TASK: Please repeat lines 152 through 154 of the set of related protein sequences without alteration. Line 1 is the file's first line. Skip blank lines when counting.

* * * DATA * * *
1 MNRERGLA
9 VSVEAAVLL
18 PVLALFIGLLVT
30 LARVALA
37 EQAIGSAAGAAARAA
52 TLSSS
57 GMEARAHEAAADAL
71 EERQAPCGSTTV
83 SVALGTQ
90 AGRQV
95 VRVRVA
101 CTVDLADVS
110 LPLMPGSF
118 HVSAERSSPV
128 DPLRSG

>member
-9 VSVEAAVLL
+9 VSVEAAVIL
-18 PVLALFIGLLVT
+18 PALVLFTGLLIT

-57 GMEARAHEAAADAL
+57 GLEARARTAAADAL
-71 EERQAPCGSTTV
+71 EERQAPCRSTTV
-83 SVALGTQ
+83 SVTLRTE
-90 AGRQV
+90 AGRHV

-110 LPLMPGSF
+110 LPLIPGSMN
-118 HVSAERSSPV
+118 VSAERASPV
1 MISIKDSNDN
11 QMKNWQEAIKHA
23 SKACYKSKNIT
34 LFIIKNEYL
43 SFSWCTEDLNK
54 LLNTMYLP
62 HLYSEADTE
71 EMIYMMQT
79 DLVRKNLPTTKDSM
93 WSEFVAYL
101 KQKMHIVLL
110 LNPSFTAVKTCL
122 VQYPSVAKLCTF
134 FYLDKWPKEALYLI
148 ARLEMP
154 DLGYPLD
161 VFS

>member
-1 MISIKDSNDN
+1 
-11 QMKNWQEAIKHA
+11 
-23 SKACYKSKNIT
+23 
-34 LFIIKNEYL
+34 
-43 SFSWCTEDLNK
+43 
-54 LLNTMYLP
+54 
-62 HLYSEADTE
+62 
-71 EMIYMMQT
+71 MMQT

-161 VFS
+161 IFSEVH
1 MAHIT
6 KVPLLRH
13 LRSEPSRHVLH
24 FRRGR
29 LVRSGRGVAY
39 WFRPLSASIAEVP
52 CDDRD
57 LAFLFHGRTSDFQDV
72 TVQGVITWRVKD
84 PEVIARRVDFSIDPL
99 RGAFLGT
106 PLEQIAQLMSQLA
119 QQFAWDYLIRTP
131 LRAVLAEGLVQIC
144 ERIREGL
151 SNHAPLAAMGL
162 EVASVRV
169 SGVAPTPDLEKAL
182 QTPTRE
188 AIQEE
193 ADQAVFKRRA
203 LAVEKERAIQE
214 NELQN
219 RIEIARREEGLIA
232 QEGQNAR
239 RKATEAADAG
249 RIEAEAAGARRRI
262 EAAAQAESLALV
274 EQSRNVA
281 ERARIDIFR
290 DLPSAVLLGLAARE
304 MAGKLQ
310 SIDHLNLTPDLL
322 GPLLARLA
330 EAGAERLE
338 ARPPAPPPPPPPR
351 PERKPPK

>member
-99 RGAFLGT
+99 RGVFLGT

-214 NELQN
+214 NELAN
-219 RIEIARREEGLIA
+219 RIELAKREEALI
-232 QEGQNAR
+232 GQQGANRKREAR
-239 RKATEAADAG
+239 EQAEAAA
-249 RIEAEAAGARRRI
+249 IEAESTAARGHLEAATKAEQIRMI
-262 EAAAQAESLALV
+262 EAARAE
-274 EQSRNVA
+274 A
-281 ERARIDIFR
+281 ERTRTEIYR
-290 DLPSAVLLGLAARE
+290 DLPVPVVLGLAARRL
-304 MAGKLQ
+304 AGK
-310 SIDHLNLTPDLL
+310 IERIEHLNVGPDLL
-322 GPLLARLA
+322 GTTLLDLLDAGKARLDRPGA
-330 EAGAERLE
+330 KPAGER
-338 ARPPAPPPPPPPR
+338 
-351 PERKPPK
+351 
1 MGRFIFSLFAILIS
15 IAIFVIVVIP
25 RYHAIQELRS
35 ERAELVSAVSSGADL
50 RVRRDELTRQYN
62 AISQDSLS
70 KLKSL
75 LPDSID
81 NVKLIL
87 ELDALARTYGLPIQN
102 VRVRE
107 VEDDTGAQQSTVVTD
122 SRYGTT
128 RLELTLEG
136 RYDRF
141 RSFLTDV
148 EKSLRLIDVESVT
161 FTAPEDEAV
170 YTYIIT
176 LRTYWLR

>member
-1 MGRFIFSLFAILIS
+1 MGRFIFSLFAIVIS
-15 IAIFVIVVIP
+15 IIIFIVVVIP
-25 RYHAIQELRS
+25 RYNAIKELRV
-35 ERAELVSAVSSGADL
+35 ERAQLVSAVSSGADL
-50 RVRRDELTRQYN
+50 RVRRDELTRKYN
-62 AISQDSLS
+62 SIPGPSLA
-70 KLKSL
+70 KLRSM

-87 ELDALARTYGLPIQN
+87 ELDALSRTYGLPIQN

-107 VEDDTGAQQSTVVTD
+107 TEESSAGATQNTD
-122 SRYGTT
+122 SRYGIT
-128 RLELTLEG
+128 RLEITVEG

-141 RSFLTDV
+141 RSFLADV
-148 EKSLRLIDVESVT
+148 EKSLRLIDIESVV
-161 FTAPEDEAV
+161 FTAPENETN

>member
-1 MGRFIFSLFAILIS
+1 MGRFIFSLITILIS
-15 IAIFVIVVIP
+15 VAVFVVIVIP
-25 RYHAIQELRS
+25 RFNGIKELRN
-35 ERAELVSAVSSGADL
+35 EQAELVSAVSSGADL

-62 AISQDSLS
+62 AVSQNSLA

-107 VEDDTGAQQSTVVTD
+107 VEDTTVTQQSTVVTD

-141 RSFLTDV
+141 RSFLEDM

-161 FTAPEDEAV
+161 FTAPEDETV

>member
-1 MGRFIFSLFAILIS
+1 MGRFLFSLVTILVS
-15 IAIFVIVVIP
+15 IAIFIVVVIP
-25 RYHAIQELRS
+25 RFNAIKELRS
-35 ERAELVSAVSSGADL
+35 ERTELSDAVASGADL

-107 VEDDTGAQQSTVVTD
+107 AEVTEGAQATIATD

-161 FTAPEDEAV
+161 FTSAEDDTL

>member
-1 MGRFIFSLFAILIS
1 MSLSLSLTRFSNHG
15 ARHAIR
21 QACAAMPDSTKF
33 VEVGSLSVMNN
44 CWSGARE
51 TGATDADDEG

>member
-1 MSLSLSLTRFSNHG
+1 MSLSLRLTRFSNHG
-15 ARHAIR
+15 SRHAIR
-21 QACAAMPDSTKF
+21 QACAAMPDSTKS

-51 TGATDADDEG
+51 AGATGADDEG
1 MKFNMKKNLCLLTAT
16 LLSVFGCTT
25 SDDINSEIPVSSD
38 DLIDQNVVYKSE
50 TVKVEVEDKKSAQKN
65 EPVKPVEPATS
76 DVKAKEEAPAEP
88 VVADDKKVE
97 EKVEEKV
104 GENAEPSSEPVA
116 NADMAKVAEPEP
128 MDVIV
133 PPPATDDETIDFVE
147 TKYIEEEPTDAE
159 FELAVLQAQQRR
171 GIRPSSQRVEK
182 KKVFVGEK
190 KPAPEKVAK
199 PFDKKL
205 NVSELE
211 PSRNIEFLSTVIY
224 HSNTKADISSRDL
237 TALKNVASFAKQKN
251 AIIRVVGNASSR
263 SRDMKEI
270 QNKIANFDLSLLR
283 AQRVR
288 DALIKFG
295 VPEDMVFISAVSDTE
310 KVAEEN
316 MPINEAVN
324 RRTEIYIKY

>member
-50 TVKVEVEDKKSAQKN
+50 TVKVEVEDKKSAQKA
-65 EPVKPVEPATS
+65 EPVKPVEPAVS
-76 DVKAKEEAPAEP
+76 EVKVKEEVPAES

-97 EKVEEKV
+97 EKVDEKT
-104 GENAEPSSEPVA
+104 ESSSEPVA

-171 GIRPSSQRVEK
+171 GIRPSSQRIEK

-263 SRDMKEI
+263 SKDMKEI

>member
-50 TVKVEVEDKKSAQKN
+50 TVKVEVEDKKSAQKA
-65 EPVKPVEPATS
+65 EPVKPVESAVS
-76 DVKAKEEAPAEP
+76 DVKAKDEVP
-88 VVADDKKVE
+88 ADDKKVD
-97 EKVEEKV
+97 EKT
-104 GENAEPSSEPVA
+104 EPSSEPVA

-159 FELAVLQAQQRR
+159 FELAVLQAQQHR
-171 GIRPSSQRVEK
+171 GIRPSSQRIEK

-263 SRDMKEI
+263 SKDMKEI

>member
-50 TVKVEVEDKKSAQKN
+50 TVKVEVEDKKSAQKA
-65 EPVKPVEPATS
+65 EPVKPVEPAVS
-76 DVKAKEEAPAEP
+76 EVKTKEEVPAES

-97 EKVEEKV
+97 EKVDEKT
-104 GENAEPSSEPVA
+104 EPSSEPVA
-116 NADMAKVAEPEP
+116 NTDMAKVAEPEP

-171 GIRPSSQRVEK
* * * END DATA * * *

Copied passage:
128 RLELTLEG
136 RYDRF
141 RSFLTDV